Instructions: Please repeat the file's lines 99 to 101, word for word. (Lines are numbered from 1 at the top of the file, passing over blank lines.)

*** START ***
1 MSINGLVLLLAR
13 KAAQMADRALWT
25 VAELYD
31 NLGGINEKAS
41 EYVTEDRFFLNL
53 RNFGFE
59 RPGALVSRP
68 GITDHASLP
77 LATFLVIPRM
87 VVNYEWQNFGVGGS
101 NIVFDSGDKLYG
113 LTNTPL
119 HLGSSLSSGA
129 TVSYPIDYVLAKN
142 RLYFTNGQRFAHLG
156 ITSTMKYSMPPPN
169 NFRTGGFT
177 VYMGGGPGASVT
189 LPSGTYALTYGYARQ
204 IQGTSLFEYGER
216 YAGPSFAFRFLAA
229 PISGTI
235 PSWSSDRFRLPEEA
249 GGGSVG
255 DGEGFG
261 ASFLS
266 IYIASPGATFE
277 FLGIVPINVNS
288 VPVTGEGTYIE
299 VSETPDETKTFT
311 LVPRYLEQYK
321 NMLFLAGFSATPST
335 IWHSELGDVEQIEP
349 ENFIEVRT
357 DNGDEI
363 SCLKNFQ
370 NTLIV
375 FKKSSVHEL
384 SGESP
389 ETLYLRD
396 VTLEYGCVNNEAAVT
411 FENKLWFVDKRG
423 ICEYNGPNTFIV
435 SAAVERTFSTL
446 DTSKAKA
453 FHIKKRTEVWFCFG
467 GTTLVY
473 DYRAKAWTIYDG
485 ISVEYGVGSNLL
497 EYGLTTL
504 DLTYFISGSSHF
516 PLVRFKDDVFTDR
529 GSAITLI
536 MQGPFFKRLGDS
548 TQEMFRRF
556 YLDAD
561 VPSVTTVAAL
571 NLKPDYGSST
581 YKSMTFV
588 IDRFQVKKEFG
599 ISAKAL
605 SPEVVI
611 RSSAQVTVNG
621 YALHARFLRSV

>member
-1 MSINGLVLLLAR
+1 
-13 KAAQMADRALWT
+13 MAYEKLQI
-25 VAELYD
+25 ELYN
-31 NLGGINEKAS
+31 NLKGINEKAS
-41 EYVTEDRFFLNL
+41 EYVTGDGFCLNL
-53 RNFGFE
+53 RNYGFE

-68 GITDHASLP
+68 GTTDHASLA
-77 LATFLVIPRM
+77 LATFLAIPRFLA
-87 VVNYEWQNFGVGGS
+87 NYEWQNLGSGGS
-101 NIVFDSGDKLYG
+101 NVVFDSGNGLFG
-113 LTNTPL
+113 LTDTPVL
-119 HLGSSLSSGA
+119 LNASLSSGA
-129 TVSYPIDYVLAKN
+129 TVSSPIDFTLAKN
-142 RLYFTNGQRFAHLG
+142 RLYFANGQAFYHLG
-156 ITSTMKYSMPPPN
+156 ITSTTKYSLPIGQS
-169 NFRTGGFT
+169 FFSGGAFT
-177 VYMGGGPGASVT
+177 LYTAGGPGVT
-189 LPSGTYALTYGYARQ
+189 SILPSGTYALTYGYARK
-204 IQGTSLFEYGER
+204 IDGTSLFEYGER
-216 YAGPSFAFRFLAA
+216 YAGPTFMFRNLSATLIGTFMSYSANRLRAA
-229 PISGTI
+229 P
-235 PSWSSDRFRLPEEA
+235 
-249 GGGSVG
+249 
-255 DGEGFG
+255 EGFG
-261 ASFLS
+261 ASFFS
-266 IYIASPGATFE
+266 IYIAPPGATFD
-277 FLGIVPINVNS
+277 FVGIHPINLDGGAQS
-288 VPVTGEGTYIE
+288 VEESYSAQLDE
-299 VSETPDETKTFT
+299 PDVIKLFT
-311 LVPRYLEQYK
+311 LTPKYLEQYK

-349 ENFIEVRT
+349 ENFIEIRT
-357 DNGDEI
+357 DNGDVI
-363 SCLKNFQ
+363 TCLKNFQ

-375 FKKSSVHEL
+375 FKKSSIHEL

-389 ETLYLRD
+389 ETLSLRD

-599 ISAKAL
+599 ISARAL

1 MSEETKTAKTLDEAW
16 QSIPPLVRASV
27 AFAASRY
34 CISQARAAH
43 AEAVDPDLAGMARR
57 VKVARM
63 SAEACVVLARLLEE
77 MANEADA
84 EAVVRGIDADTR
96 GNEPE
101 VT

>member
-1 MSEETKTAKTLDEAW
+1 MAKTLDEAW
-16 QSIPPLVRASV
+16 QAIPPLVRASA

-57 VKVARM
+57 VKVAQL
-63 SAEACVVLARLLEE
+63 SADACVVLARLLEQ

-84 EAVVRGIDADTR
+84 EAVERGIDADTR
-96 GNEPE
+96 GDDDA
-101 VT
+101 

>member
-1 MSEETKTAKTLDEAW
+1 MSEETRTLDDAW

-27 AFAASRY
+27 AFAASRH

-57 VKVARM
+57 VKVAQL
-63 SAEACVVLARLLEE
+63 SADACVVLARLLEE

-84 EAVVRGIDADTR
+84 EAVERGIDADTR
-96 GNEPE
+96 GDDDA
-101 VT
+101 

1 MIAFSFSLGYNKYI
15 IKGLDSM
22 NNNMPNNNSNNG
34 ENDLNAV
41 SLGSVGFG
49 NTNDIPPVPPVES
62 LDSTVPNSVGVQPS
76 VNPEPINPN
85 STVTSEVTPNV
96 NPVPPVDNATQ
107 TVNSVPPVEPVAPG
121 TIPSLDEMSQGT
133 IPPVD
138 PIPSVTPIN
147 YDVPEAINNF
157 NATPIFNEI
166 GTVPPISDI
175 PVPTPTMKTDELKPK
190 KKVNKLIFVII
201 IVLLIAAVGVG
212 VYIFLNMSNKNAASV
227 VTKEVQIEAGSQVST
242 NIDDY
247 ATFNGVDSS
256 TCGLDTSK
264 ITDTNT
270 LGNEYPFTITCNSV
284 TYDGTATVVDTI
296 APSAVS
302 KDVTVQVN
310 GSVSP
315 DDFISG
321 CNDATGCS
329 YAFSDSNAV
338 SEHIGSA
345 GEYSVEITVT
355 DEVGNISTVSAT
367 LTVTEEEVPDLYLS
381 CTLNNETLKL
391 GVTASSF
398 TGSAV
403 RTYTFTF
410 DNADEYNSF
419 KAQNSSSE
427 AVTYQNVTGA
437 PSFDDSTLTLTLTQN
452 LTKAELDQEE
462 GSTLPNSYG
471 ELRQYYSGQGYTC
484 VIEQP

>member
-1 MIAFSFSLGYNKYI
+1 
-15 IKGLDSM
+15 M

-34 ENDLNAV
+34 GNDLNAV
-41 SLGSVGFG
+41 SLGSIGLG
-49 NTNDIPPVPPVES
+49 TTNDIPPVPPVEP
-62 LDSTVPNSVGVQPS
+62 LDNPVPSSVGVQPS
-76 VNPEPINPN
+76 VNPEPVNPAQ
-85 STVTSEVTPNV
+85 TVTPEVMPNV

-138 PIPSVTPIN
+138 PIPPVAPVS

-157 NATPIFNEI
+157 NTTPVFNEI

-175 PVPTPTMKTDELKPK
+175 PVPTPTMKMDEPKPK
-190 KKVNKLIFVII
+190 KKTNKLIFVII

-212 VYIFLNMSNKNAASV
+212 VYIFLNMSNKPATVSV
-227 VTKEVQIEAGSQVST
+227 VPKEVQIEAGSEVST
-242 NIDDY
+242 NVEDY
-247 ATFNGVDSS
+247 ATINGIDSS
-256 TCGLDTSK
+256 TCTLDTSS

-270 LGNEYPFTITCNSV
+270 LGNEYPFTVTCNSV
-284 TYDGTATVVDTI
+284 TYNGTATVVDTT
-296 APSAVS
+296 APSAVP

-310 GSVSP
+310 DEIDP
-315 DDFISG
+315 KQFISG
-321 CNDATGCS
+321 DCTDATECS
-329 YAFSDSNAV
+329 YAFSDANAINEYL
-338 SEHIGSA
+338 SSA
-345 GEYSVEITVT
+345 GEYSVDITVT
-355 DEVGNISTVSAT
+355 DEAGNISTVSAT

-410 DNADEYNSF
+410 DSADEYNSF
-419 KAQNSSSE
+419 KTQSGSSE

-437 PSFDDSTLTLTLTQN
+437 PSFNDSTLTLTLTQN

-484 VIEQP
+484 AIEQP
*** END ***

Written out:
+177 LYTAGGPGVT
-189 LPSGTYALTYGYARQ
+189 SILPSGTYALTYGYARK